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December 1982

Inclusion Body Myositis: A Corticosteroid-Resistant Idiopathic Inflammatory Myopathy

Author Affiliations

From the Departments of Neurology (Drs Danon and Perurena) and Pathology (Drs Danon and Manaligod), University of Illinois Medical Center, Chicago, the Department of Pathology, Mount Sinai Medical Center, Chicago (Dr Reyes), and the Department of Neurology, Hines (Ill) Veterans Administration Hospital (Dr Masdeu).

Arch Neurol. 1982;39(12):760-764. doi:10.1001/archneur.1982.00510240022006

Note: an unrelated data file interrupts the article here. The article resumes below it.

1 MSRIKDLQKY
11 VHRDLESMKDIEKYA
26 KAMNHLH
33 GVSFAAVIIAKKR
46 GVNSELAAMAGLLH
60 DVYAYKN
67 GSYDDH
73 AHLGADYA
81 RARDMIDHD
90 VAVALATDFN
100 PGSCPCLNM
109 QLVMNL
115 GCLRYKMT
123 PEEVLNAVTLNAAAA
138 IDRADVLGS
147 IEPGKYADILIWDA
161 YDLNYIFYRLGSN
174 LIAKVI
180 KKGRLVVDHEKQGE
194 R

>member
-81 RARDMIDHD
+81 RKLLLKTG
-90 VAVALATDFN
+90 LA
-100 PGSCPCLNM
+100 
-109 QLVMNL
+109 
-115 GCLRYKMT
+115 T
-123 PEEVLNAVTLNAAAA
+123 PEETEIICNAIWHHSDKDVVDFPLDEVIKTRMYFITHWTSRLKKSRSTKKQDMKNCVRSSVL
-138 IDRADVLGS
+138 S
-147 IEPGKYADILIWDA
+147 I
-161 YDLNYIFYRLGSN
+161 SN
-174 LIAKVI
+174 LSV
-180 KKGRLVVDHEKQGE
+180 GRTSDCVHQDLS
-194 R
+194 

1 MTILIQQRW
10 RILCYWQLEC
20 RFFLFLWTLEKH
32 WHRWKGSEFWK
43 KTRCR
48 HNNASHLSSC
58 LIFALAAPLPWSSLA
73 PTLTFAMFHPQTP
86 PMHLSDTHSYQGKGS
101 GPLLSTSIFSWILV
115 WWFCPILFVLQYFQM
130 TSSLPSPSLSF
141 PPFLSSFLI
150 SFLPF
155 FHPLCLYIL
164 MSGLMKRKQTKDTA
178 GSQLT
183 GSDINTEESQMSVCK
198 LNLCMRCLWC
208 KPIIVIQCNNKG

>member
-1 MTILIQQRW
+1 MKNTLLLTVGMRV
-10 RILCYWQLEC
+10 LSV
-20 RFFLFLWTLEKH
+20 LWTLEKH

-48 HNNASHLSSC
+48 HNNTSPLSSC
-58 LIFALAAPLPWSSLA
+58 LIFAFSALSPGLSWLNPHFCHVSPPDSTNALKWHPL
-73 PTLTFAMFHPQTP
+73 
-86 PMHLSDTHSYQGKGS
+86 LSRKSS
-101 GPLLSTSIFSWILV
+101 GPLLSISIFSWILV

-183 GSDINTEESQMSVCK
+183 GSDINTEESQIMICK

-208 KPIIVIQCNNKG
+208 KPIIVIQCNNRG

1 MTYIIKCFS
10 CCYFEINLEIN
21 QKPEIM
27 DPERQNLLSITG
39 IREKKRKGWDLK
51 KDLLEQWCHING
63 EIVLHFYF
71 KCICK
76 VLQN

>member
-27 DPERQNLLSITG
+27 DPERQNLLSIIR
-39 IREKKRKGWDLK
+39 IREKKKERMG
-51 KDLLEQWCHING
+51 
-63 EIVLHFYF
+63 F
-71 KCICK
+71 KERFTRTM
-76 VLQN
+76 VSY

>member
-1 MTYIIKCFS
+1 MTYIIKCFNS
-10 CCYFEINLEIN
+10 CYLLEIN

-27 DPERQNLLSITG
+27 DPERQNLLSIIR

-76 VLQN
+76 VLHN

• In seven patients with slowly progressive muscle weakness, inclusion body myositis (IBM) was diagnosed on biopsy. None had stigmata of collagenvascular disease or malignancy. Serum creatine kinase levels were mildly or moderately increased. The six patients treated with prednisone did not improve. Needle electromyography showed a "myopathic" pattern in all patients, but four also had diffuse neurogenic changes with normal nerve conductions. Histologic study of muscle showed a mixture of small rounded fibers varying in size, atrophic angulated fibers forming small groups, and hypertrophic fibers. Variable amounts of inflammation, necrosis, and regeneration were seen in all specimens. All showed numerous intracytoplasmic vacuoles lined with purple-blue granules. Electron microscopy showed membranous whorls and masses of abnormal filaments measuring 14 to 18 nm in diameter. Although IBM seems to be a distinct type of inflammatory myopathy, its etiology and pathogenesis are not clear.

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